Joss Whedon To Helm DC’s Batgirl Movie?

DC Films and Warner Brothers are so desperate to replicate the success of Marvel that the only method left for them is to go straight to the source. Joss Whedon has been a staple for the rival studio for many years now, writing, producing and finally directing for The Avengers and The Avengers: Age of Ultron.

According to Variety, discussions between DC and Whedon are underway as they look to bring a standalone Batgirl movie into their DCEU. Geoff Johns, Jon Berg and Toby Emmerich are believed to be part of the headhunting process to see Whedon jump ship from Marvel.

The title will look to incorporate a number of players from the Batman world, potentially featuring Ben Affleck himself or those featured in Suicide Squad and/or the upcoming Harley Quinn spinoff Gotham City Sirens. The latter could very will be the introduction for the character alongside the likes of Catwoman and Poison Ivy.

Buffy A Trail Blazer 20 Years On

Joss Whedon on Buffy the Vampire Slayer

20 years after the television series Buffy the Vampire Slayer went to air in 1997, Whedon opened up to THR about the show that was before its time. Writing 25 and directing 28 episodes of the hit show, the 52-year old said that Sarah Michelle Gellar's Buffy Summers character was out of the ordinary for the mid 90s.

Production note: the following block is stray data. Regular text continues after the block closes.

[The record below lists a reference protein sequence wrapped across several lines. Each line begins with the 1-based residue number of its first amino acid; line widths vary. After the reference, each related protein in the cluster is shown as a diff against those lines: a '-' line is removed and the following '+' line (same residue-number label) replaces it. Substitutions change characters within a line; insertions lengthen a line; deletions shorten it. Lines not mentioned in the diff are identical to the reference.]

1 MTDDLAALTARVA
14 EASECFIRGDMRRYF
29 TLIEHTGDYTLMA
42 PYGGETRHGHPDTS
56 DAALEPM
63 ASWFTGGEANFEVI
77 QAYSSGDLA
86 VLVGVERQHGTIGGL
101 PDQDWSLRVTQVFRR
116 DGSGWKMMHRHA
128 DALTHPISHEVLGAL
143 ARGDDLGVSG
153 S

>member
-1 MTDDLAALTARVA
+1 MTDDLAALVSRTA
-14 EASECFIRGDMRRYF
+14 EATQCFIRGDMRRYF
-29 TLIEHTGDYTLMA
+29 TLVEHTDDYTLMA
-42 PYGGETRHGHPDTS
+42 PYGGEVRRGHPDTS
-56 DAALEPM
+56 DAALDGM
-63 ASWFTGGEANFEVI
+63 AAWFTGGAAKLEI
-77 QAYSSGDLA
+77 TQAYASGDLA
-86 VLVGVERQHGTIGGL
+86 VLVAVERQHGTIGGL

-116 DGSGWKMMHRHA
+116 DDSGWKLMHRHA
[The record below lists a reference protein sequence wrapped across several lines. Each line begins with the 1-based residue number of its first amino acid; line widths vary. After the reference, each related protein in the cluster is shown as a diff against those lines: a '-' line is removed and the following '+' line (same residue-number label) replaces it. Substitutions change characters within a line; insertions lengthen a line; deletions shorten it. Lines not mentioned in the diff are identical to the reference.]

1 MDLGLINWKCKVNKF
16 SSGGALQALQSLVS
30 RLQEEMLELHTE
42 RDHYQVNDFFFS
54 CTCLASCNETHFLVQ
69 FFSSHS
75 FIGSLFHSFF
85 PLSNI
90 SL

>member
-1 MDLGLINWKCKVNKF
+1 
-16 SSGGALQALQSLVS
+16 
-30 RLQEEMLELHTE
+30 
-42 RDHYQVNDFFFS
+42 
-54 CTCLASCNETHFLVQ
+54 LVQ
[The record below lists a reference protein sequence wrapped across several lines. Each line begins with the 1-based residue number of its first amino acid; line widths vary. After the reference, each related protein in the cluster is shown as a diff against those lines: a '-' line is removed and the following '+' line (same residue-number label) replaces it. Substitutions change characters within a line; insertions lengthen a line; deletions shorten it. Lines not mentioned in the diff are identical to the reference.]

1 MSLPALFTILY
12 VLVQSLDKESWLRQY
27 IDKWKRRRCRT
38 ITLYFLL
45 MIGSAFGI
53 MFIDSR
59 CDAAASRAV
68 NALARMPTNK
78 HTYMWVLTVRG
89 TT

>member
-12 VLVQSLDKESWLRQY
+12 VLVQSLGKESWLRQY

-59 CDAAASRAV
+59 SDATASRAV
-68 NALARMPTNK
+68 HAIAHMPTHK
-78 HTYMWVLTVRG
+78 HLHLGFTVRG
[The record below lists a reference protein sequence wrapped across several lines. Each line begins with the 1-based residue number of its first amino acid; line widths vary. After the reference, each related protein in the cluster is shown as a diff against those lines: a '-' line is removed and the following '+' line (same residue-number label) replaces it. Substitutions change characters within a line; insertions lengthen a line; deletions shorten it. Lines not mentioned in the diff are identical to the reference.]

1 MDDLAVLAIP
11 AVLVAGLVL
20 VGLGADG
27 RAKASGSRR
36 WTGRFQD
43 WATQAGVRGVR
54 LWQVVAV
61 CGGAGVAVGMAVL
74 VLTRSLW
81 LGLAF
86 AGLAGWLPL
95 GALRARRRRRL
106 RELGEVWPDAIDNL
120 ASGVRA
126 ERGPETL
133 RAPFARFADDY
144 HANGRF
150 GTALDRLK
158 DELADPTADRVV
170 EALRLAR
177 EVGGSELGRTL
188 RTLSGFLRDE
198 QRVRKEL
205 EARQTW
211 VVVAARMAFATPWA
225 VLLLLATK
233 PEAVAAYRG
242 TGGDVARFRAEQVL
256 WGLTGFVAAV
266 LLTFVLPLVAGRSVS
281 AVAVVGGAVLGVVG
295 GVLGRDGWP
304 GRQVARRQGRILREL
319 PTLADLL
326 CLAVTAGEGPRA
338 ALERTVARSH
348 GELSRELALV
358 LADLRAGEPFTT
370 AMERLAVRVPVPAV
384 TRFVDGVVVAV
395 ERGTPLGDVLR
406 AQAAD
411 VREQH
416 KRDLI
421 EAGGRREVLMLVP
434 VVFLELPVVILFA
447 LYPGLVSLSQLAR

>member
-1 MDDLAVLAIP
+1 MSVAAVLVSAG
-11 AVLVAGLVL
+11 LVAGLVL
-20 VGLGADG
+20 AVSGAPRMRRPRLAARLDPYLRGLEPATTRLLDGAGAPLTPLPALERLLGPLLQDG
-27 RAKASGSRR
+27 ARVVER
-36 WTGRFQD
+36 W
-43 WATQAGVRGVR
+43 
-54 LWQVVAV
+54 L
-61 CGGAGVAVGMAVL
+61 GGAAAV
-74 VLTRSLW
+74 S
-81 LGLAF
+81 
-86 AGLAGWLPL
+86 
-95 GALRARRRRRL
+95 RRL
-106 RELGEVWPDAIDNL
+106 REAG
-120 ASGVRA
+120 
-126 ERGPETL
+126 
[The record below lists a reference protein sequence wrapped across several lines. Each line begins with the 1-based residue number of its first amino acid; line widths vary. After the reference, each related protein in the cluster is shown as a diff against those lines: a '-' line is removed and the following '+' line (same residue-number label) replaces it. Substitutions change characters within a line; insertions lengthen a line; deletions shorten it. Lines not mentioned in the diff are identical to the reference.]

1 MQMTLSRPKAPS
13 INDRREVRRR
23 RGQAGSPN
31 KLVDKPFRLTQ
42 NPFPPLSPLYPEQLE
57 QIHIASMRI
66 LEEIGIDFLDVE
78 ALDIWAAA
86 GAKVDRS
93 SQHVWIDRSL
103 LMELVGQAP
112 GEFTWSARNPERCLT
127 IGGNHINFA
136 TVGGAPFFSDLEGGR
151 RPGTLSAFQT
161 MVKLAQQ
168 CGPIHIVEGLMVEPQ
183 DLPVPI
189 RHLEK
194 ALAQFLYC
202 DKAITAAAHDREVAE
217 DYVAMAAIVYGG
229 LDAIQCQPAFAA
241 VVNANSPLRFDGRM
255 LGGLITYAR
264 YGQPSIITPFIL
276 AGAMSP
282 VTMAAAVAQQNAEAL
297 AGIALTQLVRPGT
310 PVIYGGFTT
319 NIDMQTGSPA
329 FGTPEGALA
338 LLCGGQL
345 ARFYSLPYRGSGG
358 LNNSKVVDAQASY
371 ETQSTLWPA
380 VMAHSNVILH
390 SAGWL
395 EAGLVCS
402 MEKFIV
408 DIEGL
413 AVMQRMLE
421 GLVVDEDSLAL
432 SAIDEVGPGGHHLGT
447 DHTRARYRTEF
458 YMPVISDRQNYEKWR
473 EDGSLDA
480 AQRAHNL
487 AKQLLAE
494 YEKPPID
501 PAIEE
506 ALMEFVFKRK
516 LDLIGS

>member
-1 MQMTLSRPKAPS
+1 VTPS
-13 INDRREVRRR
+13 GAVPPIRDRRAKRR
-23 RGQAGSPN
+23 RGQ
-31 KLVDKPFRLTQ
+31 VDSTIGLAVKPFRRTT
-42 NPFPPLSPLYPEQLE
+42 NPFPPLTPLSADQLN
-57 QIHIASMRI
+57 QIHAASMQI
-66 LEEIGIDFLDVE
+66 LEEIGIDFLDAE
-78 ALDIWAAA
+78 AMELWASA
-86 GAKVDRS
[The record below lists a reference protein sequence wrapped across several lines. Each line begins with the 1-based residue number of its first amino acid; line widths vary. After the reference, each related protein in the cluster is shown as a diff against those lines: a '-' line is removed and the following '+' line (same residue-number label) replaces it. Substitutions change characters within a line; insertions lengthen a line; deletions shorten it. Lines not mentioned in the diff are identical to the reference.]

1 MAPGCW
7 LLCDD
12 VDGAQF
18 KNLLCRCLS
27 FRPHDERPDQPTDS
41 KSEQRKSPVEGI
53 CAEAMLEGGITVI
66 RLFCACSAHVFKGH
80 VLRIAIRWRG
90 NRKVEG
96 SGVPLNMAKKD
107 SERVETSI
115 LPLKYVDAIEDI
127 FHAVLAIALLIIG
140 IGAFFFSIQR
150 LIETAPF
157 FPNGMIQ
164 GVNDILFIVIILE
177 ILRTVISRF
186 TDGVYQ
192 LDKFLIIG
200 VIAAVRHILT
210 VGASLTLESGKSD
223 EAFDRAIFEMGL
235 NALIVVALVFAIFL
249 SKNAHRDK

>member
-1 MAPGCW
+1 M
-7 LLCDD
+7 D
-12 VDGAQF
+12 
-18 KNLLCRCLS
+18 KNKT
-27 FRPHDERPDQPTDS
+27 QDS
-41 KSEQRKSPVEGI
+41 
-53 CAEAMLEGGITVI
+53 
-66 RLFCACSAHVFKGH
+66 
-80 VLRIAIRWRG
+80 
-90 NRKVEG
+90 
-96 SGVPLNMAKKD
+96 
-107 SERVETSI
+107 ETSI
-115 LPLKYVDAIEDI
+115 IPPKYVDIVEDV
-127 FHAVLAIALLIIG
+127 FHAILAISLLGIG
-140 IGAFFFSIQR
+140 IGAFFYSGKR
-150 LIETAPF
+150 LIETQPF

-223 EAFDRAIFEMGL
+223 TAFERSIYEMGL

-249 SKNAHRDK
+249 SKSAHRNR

"Female-driven stories are part of TV in a way that they used to be part of movies," he argued. "Even before it was respectable, a great film actress could make a home in TV and get much more to work with — especially after a certain age. But having a female be the lead of an action series threw some people. That has definitely changed. What women are able to do in front of the camera has improved a great deal. There's more options, more stories being told, more truth."

Whedon: Binge Culture Not Healthy, But I'm A Culprit Too

As one of the few people who can talk with authority about the divide between television and film, as well as the adaptation of society from cable programs to streaming and binging their content, Whedon believes that the desire from studio's to rush shows doesn't do the consumer any good.

"Don't get wrong, I think this is the diamond age of television," he stated. "Is there too much? Yes. Is that the biggest complaint I'm ever going to have? Hell, no. Admittedly, in most dinner table conversations, I'm Andy Samberg in the Emmy-opening musical number. That's the most profound musical number I've seen in several years. But there's also amazing work being done. People are out there swinging. But the way in which it all sort of appears and just hangs there, it's very hard to give it any real physical context. But not the content."

Source: THR, Variety